A design masterclass
As expected, the Mini’s physical design remains stunning. While Samsung and Google have gone for hard shell plastic to keep their costs down, Apple hasn’t compromised. Those that have historically appreciated Apple’s industrial design won’t be disappointed, sporting a smooth brushed aluminium case that wrapping the device and feels solid and sturdy, especially when compared to Google and Samsung’s cheaper casings. The Mini is thinner and lighter than Google’s Nexus 7, coming in at 7.2mm thick and weighing 308g. The Nexus 7 is 10.5mm thick and weighs 340g.
While that seems minor, the difference is noticeable when holding the device for extended periods of time – such as reading a novel. It sits in the hand very nicely, with a good weight and cool to the touch. To keep to the form factor, the bezels on either side of the screen have also been trimmed, giving the device a more iPhone-like appearance.
In hand, the iPad Mini is vastly superior to any of its rivals and you do know you are holding a quality piece of kit. It feels tragic to have to put it into a case – while it feels far more tough and durable than rivals, with no bending or warping of plastic, it remains very easy to scratch.
The most controversial addition, and one that was covered last issue with the iPhone 5, is the Lightning Connector. This is a design decision that makes sense for Apple (it takes up less space in the device’s innards), but it does mean that all previous Apple chargers and accessories are completely obsolete – a bitter pill to swallow for those that have developed their own collection of tools over the past decade (Apple is selling adaptors for £25). The new connector works well, and feels less fragile than its predecessor, but there is no discernible improvement in performance – it doesn’t transfer data any quicker (it still utilises USB 2.0).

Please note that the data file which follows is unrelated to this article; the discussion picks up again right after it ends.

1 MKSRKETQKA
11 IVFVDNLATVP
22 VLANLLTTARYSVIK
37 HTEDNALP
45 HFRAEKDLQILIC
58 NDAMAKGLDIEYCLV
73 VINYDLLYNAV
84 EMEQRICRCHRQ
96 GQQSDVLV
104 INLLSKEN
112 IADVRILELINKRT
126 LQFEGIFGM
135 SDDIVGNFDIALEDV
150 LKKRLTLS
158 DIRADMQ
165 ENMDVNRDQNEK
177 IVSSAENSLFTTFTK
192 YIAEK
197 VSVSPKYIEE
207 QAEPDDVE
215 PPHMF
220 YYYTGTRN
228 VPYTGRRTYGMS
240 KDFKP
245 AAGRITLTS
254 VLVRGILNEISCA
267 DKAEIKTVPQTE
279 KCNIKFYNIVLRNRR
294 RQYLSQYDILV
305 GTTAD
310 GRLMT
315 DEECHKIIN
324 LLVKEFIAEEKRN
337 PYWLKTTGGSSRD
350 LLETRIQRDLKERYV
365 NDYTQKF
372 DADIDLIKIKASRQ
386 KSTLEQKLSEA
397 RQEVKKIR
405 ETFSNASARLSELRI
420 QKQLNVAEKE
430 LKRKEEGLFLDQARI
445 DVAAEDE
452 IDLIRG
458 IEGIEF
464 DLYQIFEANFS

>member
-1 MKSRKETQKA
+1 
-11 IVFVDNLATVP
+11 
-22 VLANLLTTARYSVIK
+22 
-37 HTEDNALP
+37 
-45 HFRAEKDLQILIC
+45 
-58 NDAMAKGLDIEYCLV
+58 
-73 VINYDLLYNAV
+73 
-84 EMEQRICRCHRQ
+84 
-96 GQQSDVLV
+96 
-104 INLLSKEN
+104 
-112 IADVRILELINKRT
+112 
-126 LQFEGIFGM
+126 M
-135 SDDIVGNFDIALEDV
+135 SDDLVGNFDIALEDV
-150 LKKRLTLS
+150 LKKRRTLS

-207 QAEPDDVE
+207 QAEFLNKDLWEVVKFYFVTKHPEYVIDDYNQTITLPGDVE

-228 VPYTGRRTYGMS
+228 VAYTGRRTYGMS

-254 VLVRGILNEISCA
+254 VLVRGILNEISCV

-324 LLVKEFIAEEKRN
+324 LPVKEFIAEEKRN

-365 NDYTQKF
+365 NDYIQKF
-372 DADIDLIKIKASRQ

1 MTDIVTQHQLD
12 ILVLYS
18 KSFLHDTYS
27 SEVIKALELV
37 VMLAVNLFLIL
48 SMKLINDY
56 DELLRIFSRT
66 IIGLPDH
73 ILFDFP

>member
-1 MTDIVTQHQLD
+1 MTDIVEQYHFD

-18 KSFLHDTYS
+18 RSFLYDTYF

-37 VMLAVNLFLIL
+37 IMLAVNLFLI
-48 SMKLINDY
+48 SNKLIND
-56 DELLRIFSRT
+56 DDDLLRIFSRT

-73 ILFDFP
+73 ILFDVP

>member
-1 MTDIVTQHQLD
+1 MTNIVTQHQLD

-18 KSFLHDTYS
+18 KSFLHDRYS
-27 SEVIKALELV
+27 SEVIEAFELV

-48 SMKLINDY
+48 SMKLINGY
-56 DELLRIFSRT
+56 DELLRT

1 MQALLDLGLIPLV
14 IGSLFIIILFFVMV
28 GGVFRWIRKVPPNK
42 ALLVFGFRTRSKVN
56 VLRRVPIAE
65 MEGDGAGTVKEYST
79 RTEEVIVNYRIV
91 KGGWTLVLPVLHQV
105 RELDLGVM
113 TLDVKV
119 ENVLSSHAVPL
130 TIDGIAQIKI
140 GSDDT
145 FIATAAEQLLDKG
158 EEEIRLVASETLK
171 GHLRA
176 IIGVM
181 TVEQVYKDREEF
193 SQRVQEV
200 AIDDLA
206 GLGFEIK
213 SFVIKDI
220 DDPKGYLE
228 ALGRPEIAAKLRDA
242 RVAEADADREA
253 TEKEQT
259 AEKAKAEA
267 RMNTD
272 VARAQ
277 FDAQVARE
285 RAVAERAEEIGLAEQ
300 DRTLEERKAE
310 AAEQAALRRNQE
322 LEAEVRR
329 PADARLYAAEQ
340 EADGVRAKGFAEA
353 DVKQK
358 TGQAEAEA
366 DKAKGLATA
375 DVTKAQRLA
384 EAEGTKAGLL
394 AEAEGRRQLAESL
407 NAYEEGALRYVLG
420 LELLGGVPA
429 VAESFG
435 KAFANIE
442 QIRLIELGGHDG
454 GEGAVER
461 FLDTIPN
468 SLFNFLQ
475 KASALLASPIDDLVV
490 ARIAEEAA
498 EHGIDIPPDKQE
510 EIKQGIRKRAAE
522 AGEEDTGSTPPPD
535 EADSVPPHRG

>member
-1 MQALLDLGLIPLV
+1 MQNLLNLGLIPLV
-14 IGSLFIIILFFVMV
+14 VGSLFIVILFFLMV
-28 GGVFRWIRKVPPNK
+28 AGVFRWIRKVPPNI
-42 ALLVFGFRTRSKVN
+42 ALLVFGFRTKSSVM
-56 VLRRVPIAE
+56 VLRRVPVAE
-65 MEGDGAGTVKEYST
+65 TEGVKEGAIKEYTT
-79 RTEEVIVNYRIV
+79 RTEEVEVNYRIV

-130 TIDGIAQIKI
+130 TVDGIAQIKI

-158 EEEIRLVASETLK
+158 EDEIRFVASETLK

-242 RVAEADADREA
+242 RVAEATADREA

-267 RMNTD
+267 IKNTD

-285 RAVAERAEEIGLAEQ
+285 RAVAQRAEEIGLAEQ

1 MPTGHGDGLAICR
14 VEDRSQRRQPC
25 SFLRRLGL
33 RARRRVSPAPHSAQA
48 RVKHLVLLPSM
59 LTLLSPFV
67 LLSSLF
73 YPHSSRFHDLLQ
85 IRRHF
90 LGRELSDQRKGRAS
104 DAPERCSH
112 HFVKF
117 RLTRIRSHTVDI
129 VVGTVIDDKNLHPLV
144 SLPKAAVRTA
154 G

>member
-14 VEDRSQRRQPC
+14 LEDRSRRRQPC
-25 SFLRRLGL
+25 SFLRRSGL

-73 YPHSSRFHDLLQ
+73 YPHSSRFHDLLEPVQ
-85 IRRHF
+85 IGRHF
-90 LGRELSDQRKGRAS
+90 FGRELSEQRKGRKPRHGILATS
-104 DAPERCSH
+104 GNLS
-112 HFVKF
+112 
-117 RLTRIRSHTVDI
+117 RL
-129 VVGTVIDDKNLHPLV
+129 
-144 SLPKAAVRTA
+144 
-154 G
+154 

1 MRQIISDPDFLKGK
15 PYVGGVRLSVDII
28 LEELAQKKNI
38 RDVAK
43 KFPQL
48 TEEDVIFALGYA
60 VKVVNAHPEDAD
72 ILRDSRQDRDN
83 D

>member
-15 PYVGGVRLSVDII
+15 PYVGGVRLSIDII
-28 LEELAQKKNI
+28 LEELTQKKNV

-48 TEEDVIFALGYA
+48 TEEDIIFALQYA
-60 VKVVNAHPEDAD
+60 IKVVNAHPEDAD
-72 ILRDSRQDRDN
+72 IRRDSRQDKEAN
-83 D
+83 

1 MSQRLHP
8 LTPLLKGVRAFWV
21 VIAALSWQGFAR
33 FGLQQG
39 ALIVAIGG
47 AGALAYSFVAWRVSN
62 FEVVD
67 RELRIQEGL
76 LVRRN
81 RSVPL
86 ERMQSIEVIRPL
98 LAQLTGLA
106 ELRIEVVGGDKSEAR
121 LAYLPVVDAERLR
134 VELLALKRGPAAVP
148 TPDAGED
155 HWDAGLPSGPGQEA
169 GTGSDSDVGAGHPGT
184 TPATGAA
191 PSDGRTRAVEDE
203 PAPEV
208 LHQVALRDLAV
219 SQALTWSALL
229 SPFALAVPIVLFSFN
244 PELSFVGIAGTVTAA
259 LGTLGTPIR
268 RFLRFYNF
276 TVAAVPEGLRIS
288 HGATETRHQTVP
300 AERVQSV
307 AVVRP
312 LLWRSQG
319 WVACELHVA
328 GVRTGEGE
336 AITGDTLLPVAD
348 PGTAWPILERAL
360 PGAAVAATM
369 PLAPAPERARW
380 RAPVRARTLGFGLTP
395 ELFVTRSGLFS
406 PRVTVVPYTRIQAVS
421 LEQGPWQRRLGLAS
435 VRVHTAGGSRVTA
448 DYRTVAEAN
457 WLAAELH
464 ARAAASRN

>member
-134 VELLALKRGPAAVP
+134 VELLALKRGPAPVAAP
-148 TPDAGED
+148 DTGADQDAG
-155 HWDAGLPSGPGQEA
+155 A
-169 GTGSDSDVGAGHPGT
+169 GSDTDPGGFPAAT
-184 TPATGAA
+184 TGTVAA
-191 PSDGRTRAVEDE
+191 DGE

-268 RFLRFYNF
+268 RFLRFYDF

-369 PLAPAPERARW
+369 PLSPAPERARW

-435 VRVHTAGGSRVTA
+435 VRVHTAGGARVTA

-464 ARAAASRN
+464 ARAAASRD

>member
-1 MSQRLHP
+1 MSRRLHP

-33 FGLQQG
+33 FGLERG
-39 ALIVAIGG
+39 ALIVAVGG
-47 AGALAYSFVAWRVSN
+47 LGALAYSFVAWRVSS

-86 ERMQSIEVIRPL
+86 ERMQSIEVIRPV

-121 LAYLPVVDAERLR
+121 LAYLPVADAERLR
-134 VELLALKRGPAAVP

Built for video calling
One aspect that has seen significant improvement from the iPad 2 is in the device’s main camera, which is now 5 megapixels, a big jump from the iPad 2’s 0.7MP. Being a supposedly more portable version of the larger iPad, this makes sense – it will get more usage out and about.
The front facing camera also gets an upgrade, from 0.3MP (VGA) to 1.2MP, which makes face time and Skype far more attractive. This is also a jump from the iPad 3, which only had a VGA front facing camera. The difference is marked – compared to its bigger brothers the iPad Mini is a significantly better proposition for Skype and Apple Facetime.
To summarise, the iPad Mini is something of a conundrum. It really brings nothing new to the table except minor hardware tweaks and a new form factor.